Original Metroid Prime dev adores the remaster - apart from the doors

Metroid Prime Remastered
(Image credit: Nintendo)

One former Metroid Prime dev thinks the newly-revealed remaster messed up one aspect.

Yesterday on February 8, Nintendo announced Metroid Prime Remastered after years of anticipation and speculation, and revealed it'd be releasing later that same day. Now, Zoid Kirsch, a former developer on the original Metroid Prime, thinks the remaster "fucked up" one aspect: the doors.

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In short, Kirsch reckons Metroid Prime Remastered has the wrong alpha levels on the door shields. These shields are found all over doors throughout not only Metroid Prime, but also the wider Metroid series, and are completely indestructible to weapons. The only way Samus can open them is by completing another task first.

Kirsch says he spent "months" working on the doors, so he's a little peeved they're not looking quite right in the remaster. No, for those wondering, "months" isn't a typo from Kirsch - doors really are that tough to get right in video games, and they're often an absolute headache for developers to nail.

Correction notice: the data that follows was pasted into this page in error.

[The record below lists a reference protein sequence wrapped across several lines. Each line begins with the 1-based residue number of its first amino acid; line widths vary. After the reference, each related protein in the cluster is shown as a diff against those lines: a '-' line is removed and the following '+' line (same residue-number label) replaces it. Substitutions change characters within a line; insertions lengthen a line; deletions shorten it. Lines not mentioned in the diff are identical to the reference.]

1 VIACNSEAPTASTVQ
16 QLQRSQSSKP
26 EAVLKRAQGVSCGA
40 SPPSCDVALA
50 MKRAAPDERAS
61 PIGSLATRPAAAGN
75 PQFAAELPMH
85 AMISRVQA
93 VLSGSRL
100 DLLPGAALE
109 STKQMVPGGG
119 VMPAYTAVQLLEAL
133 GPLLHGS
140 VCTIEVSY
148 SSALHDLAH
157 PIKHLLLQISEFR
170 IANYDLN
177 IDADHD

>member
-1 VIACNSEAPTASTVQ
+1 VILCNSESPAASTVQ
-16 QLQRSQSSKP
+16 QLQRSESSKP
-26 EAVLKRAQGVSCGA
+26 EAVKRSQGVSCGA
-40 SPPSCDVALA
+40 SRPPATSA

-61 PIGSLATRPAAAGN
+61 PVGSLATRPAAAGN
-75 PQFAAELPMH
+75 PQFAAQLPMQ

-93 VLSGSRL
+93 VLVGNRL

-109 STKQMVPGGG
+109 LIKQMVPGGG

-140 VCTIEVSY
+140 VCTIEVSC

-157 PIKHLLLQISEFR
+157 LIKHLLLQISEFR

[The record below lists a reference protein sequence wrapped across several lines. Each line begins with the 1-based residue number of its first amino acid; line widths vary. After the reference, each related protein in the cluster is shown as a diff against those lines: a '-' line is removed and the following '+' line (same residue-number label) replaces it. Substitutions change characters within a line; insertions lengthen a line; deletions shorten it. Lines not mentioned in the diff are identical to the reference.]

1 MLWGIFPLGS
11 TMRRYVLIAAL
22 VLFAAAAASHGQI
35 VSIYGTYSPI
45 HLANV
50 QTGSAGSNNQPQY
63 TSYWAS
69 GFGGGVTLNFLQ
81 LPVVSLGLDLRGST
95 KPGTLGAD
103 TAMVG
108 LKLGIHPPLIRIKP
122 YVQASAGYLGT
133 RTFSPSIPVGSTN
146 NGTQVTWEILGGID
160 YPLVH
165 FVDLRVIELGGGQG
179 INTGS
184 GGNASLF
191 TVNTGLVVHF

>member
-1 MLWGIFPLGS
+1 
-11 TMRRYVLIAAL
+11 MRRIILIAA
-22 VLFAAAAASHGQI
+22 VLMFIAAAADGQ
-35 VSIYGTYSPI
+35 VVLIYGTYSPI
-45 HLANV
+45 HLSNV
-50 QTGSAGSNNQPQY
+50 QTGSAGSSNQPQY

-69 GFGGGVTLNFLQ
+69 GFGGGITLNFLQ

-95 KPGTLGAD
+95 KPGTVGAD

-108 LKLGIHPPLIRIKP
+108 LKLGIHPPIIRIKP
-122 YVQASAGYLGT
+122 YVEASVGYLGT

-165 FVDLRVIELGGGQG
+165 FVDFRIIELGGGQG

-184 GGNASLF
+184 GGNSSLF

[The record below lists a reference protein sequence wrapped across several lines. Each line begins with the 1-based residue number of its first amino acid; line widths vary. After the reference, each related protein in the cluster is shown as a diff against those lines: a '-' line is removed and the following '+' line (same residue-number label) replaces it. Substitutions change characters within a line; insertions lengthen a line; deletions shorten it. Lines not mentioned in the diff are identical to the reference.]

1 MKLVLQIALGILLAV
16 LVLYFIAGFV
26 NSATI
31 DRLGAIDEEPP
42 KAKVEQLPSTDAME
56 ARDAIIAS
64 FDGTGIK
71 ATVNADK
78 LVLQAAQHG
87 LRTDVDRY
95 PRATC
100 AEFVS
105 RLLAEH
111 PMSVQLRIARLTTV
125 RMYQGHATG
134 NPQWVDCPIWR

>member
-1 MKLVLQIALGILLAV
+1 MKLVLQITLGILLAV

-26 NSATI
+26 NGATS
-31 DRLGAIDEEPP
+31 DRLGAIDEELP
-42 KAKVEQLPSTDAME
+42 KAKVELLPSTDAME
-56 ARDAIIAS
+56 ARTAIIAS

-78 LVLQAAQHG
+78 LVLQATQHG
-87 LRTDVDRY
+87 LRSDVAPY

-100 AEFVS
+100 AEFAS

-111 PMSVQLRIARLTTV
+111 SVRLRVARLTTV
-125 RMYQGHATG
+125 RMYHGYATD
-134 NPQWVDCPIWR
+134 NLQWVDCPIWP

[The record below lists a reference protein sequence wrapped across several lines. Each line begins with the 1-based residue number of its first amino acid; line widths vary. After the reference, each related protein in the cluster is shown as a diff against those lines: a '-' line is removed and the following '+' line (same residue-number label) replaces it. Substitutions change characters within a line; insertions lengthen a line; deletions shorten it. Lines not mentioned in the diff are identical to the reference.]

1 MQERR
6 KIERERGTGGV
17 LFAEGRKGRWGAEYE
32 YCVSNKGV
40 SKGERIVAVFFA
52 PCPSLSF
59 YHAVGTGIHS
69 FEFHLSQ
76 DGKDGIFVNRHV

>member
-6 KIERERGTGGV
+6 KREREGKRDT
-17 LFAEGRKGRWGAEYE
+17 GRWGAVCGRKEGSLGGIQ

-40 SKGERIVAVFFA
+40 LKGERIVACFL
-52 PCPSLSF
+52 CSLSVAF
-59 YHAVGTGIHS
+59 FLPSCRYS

However, that hasn't stopped Kirsch from adoring the remaster. "Following up--the re-master is amazingly well done," the former dev wrote in a follow-up tweet (opens in new tab). "The improvements to Samus and the boss models are awesome. I just noticed this particular change that stood out from the original. It's still a wonderful re-master and should be played and enjoyed."

If you're wondering what other wonders and surprises Nintendo rolled out at its big showcase last night, you can head over to our full Nintendo Direct February 2023 recap for more. 

You can also check out our upcoming Switch games guide to see where the newly-revealed games fall in Nintendo's big schedule. 

Hirun Cryer

Hirun Cryer is a freelance reporter and writer with Gamesradar+ based out of U.K. After earning a degree in American History specializing in journalism, cinema, literature, and history, he stepped into the games writing world, with a focus on shooters, indie games, and RPGs, and has since been the recipient of the MCV 30 Under 30 award for 2021. In his spare time he freelances with other outlets around the industry, practices Japanese, and enjoys contemporary manga and anime.